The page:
By Jeremy Essig
By Jason Robinson
By Hans Morgenstern
By Joseph Hess
By Peter Gilstrap
By Julia Burch
By Jeremy Essig
By Nathan Smith
Arizona native Jordin Sparks has the distinction of being the youngest American Idol winner in the show's history. The seventeen-year-old Glendale resident — whose father, Phillippi Sparks, played for the New York Giants and Dallas Cowboys — was sent home after her initial audition in Los Angeles, but bounced back to win a second audition in Arizona and ended up at the Seattle tryouts, where she sang Celine Dion's "Because You Loved Me." She made the Hollywood Round, and became the sixth winner of American Idol on May 23.
Since winning, the energetic and talkative teenager has been busy. First, she traversed the States from July through September as part of the "American Idols LIVE! Tour," then she headed straight into the studio to record songs for her eponymous debut, which was released November 20 on Jive Records. The album boasts creative input from the likes of Robbie Nevil, Chris Brown (who sings a duet with Sparks called "No Air"), and producers Eman (Backstreet Boys, Celine Dion) and Sam Watters (Jessica Simpson). The record runs the gamut from pop to rock to R&B, much like Sparks' own collection.
"If you see my iPod, it's the craziest mix of stuff," she says. "I like post-hardcore, country, rock, hip-hop, '80s music. I'm all over the place."
Although the Idol says she spent most of her summer listening to the songs she was recording, she still manages to name some things she's had in heavy rotation this year.
Rihanna: I love her song "I Hate that I Love You," the one she does with Ne-Yo. The first time I heard that song, I knew it was going to be a hit. I have it on repeat on my iPod. It keeps growing on me and I never get tired of it. I like the way their voices blend together."
Chris Brown: I haven't heard his new CD [Exclusive], but two years ago, when his first CD came out, all I wanted for Christmas and my birthday was his album. I'd love to tour with him. It would open me up to his R&B audience, and it would open him up to my pop audience. We're both somewhere in the middle.
Plain White T's: I remember hearing "Hey There Delilah," and it was so simple — guitar, voice, and strings. [It shows] you don't have to make a complicated song to have a hit single.
Kanye West: Yeah, I listen to hip-hop. I hope my mom doesn't kill me [laughs]. I like Kanye West and 50 Cent, and I didn't take a side in that whole battle. But I did buy [West's] Graduation, so I guess I took a side. The album is in heavy rotation on my iPod. "Stronger" — that song is genius.
Post-hardcore and screamo: I like Silverstein, and a local band called Greeley Estates that 's doing really well. My favorite is a band called Dizmas. They're really good, and I love their music. They came and performed at my church [Calvary Community Church in Phoenix], and it was really funny, because people were like, "Are they screaming?" But I like post-hardcore because it's really cool for when you're angry. Anybody who can scream like that and not blow their voice out is amazing. It takes a lot of skill and practice to be able to do that. I can't do it.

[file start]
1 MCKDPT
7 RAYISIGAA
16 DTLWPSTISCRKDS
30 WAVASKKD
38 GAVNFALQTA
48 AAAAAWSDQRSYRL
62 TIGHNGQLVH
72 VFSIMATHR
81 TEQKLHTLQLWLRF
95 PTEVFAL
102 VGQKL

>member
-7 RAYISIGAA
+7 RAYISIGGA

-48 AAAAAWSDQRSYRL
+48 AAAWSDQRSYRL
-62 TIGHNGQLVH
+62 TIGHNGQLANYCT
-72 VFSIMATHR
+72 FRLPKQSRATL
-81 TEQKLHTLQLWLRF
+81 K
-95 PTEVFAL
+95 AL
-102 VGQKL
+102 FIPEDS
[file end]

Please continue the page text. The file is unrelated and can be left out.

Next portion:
Alicia Keys: I haven't heard all of her new album [As I Am] yet, but I like her new single ("No One"). Alicia Keys just amazes me. She plays piano like no other, she's got a great voice, and she writes her own songs.
— Niki D'Andrea
The Kronos Quartet's founding member reveals his eclectic, worldly tastes.
San Francisco's world-renowned Kronos Quartet has charted an impressive course around the globe, commissioning more than 600 works — and releasing more than 40 records — with composers from China, Russia, Vietnam and Iraq since its inception more than 30 years ago. Founding member David Harrington cites an unusual source of inspiration for working with composers from other countries: American foreign policy. Whenever the U.S. gets into a conflict or war, Harrington says it always makes him want to find out about the other country's music. It's a way of connecting to and partnering with cultures that American politics tear apart. "We are trying to be a witness to some of the things that are happening," he explains. "Every concert we play is an attempt to find balance in a world that's very unbalanced."
This year, the string quartet released a recording of Icelandic act Sigur Rós' "Flugufrelsarinn"; performed with Tom Waits at Neil Young's Bridge School Benefit, and with the queen of Bollywood film soundtracks, Asha Bhosle, at WOMADelaide; and collaborated with Wilco drummer Glenn Kotche. Kronos also released music by Polish composer Henryk Górecki and recorded Terry Riley's quintet The Cusp of Magic with pipa virtuoso Wu Man for release in 2008, among other projects.
Harrington has an insatiable appetite for not just new music but the entire universe of sound. Over the course of our three-hour conversation, he gushes over everything from Swedish pop act Shout Out Louds (a recommendation from his daughter) and cellist Erik Friedlander to field recordings of underwater seals, Southwestern beetles and the singing dog teams of the Canadian north.